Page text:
Also, caffeine affects everyone differently: some can drink coffee after dinner and fall asleep within the hour, whereas others can be wired all day and experience high blood pressure, heart palpitations, insomnia. 50 percent of us lack the enzyme to properly metabolize the caffeine in coffee, and for those folks, it may not have the health benefits it offers those who are faster caffeine metabolizers.
Coffee (especially on an empty stomach) can also adversely affect blood sugar and cortisol levels. Many people like the appetite-suppressing effects and use coffee to stave off hunger and skip a meal. It raises blood sugar, temporarily arresting hunger. But about an hour or 2 later, your blood sugar comes crashing down, leaving you starving, irritable, and/or tired and craving more coffee or sugar. That doesn’t happen for everyone, but you probably know it if that’s you.
Coffee is a diuretic: it causes the body to flush delicate B vitamins and minerals, such as magnesium and potassium. Coffee is acid-forming: it leaches minerals from the body as your system attempts to maintain alkalinity, because it fosters an acidic state in the body. It is also dehydrating (read: bad for your skin!)
So here’s the thing: coffee, like everything else, is probably fine in moderation for some folks. That depends on the person. But are you physically dependent upon it? Can you go a day without it or do you need it to drag yourself through the morning? Why be a slave to addiction? If you can’t go a day without your coffee, it’s time to examine why. Are you excessively fatigued? Time for adrenal repair. Are you constipated and can’t poop without your coffee? Time for digestive assessment or cleansing. Are you using coffee to kill your appetite so you can avoid breakfast (only to binge later)? Do you lack focus, or are you foggy without coffee? My philosophy is that you shouldn’t be addicted to anything, so if you use coffee as a crutch, there is an underlying physiological reason why, and you need to get to the bottom of that.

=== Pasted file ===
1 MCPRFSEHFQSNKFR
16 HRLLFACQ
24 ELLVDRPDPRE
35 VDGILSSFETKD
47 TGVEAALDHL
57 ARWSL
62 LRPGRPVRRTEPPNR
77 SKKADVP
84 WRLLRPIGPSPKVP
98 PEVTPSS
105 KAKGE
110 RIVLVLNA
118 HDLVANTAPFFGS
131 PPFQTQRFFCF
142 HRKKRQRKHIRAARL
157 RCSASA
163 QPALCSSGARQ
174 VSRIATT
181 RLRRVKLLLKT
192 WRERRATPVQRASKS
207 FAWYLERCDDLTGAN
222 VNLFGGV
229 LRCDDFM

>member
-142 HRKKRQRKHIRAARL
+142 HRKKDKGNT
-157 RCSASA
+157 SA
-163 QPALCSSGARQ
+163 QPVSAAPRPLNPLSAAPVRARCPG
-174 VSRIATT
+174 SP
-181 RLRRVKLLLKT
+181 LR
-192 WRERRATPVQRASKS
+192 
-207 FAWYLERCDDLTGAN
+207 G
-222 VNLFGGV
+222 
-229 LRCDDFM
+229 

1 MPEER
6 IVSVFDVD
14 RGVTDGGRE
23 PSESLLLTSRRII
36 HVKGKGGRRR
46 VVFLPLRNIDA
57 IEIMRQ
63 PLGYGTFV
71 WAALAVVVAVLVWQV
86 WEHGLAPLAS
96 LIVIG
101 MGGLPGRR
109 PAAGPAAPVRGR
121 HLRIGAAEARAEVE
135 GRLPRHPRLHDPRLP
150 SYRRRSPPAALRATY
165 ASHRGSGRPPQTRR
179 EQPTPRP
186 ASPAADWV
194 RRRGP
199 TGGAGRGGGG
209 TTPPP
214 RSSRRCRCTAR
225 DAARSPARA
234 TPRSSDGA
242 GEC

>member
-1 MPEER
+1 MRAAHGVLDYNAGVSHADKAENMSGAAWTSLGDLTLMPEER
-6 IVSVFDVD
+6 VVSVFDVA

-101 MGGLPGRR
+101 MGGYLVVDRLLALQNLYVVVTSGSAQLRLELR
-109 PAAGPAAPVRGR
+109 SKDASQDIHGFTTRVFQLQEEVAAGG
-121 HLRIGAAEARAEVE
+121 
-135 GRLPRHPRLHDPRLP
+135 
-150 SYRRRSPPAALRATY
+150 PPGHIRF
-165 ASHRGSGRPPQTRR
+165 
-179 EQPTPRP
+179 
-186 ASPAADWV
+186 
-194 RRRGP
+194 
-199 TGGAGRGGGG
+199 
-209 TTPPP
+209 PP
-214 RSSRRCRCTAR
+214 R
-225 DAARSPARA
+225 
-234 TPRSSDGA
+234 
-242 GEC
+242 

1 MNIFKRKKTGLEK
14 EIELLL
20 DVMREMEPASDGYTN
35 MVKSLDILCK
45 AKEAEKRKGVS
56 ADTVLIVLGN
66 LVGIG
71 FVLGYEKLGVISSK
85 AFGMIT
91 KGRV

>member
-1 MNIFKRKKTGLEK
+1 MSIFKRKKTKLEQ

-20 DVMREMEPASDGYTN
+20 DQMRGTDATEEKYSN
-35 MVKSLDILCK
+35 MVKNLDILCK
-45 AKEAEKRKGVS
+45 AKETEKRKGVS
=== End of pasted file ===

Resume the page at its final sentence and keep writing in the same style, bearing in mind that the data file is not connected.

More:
Try a week without (cut down slowly!) to see what happens. Switch to green tea, which is very high in minerals, has less than half the caffeine, and nourishes the adrenals rather than frying them. Green tea promotes good solid, stable energy without the spike and crash, and stokes the body’s fat burning furnace. Break your addiction by switching from half caff/half decaf, then cut down to once a week. Avoid coffee altogether if you have insomnia, high blood pressure/cholesterol, anxiety, or if you’re doing a cleanse. Caffeine affects everyone differently. Use it with care.